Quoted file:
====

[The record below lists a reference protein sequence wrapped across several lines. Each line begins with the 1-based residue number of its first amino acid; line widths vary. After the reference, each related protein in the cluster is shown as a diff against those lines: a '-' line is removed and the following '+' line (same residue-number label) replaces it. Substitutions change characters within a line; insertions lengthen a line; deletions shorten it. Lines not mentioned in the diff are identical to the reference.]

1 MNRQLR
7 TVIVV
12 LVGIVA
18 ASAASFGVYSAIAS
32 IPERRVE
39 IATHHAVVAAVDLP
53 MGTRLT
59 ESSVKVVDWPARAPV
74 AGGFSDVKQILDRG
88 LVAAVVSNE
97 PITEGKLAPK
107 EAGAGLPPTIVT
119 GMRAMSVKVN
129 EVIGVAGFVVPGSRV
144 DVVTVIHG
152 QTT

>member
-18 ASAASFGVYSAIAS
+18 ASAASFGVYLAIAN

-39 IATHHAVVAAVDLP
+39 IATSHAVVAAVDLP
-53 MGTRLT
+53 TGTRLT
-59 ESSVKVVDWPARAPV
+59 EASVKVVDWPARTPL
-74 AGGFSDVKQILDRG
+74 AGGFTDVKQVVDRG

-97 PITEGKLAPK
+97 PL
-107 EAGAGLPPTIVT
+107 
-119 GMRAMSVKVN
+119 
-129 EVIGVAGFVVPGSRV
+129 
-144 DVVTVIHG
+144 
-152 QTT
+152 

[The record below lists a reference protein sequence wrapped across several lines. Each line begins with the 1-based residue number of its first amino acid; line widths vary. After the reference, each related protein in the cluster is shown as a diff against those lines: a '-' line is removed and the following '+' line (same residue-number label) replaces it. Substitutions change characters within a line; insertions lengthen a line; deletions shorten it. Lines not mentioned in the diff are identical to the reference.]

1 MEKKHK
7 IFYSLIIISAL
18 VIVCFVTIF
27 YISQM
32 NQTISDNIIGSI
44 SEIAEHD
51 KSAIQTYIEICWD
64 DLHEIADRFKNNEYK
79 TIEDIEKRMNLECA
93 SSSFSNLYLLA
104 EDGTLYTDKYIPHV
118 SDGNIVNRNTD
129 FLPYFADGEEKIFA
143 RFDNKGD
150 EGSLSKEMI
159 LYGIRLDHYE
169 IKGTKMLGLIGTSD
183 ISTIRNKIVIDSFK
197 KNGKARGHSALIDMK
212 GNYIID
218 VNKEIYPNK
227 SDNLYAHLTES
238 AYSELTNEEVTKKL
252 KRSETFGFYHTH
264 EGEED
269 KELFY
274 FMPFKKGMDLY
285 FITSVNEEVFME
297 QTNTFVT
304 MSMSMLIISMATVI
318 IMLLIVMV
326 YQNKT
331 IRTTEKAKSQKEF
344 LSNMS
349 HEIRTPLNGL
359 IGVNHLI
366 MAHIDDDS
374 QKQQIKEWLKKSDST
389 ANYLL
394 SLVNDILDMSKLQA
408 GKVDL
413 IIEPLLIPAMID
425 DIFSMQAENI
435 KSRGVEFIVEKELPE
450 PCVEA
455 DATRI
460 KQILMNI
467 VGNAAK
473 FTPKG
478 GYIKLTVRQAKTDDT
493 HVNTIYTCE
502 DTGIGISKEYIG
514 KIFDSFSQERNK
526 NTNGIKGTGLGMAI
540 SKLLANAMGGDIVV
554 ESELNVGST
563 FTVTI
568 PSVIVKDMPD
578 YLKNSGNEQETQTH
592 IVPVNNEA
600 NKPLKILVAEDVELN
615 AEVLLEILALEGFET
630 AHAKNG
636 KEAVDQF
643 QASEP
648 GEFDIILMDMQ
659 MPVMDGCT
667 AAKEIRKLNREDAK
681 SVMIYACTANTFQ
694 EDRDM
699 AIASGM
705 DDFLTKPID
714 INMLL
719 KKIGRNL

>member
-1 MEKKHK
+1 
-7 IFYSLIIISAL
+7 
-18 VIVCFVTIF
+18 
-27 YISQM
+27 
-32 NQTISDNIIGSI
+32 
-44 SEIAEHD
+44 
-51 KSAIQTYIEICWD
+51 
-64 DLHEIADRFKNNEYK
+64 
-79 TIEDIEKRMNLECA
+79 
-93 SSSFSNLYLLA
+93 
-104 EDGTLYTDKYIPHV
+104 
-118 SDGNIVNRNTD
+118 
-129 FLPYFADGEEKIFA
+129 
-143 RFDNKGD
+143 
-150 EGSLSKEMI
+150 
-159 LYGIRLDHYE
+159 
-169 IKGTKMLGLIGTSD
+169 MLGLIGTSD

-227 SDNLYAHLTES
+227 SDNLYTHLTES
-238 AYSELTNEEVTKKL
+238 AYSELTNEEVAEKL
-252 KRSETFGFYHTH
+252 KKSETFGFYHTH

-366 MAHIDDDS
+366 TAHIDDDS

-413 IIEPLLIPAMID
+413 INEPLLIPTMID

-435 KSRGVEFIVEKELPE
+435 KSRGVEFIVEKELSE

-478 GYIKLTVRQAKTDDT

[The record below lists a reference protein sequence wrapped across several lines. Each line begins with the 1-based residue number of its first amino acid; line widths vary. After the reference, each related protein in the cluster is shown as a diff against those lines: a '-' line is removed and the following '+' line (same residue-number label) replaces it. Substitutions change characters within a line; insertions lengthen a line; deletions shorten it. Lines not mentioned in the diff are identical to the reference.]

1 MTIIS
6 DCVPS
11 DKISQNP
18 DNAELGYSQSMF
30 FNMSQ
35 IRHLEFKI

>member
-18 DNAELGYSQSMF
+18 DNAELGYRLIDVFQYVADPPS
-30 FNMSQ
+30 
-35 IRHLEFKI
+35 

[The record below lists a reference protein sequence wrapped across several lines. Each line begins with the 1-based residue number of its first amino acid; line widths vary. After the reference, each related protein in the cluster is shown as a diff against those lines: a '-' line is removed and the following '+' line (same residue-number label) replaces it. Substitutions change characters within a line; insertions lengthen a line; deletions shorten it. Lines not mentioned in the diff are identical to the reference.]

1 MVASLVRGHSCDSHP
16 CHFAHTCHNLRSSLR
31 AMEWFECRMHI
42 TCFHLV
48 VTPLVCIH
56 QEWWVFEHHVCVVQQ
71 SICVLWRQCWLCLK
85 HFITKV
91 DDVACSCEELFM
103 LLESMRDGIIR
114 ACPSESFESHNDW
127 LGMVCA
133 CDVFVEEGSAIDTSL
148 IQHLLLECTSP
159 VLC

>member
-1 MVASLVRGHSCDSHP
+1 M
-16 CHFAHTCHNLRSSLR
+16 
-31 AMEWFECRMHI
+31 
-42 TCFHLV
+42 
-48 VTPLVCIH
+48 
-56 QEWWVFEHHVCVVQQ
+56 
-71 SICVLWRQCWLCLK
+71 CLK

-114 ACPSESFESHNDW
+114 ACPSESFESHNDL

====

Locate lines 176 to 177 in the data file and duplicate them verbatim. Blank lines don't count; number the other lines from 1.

-35 IRHLEFKI
+35 